What Is Valued Policy Law?
Valued policy law (VPL) is a legal statute that requires insurance companies to pay the full value of a policy to the insured in the event of a total loss. Valued policy law does not consider the actual cash value of the insured property at the time of the loss; instead, the law mandates total payment.
A valued policy differs from an unvalued, or open, insurance policy, in which the value of the property would need to be proven subsequent to a loss through the production of invoices, estimates, claims adjusters, or other evidence.
- Valued property law (VPL) is a legal mandate that insurers cover the full value of a property if the damage is deemed a total loss.
- The value to be repaid under VPL can be arrived at using either the actual cash value or replacement cost method.
- In the U.S., only certain states have valued property law on the books, whereas in other states losses subject to insurance must be proven.
Understanding Valued Policy Law
A total loss is a loss that occurs when an insured property is destroyed or damaged to such an extent that it can be neither recovered nor repaired for further use. Often, a total loss triggers the maximum settlement possible according to the terms of the insurance policy.
Insurance policies generally use one of two methods to determine the value of a loss: actual cash value or replacement cost.
- Actual cash value is the most common standard for determining the amount of insurance needed, the amount of loss to be paid, and the amount upon which any coinsurance or similar requirement will be based. Actual cash value is defined as replacement cost at the time of loss, less depreciation. However, this definition is being rewritten through case law and state legislation by the broad evidence rule, which states that the determination of the actual cash value of a loss should include all relevant evidence an expert would use to set the value of the property, including replacement cost less depreciation and fair market value.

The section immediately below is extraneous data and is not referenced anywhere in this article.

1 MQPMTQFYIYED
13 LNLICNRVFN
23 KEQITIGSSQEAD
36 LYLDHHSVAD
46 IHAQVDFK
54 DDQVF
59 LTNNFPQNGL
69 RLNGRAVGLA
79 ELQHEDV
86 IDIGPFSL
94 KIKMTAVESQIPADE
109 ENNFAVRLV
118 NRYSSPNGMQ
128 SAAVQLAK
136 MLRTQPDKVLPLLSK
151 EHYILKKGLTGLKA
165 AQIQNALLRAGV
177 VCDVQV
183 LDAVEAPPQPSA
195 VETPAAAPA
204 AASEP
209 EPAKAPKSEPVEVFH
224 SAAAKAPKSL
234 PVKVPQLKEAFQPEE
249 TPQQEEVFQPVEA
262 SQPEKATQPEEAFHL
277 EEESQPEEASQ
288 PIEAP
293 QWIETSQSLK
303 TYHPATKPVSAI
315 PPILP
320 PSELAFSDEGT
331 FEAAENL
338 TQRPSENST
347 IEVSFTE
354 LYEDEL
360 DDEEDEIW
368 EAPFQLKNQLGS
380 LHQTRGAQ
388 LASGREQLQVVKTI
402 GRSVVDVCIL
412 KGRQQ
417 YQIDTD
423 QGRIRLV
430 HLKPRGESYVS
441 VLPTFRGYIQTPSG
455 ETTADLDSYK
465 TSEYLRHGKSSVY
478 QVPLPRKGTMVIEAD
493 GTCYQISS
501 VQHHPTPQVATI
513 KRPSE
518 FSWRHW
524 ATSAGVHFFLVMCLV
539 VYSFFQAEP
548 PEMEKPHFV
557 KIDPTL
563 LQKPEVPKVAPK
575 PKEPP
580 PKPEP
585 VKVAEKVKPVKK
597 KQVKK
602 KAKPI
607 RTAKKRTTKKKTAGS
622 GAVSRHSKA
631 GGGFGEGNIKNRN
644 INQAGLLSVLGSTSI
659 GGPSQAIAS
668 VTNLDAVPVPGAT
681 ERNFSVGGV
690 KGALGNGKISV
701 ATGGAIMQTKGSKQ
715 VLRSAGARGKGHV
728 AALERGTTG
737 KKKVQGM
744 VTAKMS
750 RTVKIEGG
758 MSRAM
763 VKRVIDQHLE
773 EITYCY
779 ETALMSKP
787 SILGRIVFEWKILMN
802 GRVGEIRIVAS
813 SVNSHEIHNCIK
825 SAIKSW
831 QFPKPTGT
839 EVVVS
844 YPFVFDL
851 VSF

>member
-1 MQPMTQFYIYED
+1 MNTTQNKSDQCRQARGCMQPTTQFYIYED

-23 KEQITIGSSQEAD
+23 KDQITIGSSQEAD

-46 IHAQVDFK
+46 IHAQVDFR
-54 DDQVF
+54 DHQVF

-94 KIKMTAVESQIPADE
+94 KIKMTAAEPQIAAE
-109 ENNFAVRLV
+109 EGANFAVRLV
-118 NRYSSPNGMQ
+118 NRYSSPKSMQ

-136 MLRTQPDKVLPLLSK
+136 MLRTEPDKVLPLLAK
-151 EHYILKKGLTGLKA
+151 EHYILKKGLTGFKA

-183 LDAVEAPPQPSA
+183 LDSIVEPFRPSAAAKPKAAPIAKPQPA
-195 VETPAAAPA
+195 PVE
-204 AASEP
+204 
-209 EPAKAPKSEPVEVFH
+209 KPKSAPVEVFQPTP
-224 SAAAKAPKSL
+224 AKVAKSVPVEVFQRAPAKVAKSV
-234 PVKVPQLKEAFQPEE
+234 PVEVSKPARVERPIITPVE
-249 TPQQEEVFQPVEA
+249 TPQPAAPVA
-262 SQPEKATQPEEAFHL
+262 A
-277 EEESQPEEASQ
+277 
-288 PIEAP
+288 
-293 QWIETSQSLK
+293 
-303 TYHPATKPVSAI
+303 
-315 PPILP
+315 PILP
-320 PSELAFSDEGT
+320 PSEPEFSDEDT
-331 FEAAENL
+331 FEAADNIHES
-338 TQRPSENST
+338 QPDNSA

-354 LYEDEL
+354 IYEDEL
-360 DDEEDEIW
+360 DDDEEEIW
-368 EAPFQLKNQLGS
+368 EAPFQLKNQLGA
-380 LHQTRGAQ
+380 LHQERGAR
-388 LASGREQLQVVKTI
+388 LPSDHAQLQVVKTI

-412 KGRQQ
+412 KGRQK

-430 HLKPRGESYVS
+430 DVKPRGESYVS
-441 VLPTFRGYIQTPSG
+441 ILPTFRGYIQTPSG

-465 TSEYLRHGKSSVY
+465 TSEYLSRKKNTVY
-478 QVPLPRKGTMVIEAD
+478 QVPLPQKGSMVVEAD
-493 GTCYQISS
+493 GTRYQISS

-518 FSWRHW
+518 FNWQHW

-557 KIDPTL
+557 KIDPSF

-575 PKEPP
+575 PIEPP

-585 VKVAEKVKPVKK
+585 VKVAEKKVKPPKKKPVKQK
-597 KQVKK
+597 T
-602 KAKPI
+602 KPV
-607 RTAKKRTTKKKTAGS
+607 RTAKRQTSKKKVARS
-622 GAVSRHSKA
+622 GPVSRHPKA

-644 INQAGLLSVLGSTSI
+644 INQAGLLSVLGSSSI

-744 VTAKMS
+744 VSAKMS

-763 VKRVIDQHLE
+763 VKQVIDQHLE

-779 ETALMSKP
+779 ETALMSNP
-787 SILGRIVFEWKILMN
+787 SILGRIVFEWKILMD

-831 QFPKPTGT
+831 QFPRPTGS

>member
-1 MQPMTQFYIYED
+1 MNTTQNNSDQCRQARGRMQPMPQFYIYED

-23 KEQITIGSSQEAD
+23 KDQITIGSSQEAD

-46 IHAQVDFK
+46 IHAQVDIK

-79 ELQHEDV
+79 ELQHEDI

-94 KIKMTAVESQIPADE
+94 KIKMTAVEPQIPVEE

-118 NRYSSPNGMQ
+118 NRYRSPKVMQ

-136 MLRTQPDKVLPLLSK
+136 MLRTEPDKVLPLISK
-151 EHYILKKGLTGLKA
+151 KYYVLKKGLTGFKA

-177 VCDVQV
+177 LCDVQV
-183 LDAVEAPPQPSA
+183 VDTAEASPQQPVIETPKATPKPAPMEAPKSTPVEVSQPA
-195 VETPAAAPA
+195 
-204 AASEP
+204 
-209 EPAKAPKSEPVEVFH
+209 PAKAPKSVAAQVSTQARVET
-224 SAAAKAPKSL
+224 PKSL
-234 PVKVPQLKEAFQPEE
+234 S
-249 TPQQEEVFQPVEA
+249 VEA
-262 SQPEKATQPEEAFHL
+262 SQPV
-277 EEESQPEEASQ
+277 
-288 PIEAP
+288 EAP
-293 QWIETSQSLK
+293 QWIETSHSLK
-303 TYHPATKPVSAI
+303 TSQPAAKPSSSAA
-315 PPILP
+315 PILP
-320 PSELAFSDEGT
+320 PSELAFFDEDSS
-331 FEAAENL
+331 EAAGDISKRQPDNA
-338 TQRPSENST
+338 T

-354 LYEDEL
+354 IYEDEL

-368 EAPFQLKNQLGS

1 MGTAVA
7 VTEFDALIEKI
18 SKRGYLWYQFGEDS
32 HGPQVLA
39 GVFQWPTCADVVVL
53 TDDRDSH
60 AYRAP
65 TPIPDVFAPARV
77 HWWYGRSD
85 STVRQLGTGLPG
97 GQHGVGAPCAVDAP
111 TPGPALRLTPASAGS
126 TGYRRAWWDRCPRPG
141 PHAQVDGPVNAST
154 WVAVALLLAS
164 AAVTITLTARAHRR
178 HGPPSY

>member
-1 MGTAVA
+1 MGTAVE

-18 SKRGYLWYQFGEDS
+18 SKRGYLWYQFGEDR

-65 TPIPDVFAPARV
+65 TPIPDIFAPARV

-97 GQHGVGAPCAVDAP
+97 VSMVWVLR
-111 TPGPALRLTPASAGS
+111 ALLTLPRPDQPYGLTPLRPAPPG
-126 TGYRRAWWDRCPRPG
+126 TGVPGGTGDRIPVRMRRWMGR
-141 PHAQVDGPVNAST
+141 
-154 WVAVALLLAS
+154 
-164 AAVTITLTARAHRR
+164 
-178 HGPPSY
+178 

- Replacement cost means that the company will pay the cost to repair or replace, after application of the deductible and without any depreciation.
In general, valued policy laws require that the amount stated in policy declarations shall be dollar amount paid to the insured at the time of loss. If the value of an insured item at the time of loss is less than the amount of insurance, the insurer has no recourse to contest payment in full. Moreover, in most valued policy states, any policy provision inconsistent with the valued policy law is considered void.
Not all states within the United States have these laws. States that do have valued policy laws include Arkansas, California, Florida, Georgia, Kansas, Louisiana, Minnesota, Mississippi, Missouri, Montana, Nebraska, New Hampshire, North Dakota, Ohio, South Carolina, South Dakota, Tennessee, Texas, West Virginia, and Wisconsin.
Wisconsin was the first state to pass a Valued Policy Law in 1874.
Valued Policy Law Controversy
Hurricane Katrina forced the insurance industry in Louisiana to examine the Valued Policy Law; few policyholders were paid their entire coverage amount because of interpretations of the valued policy law. Some insurers claim that the law does not apply because certain losses were a result of a non-covered peril (flood), that certain losses were a result of "mixed causation" – a combination of a covered peril (wind) and a non-covered peril (flood) – and that the total loss was offset by other sources including the National Federal Flood Insurance Program and FEMA grants.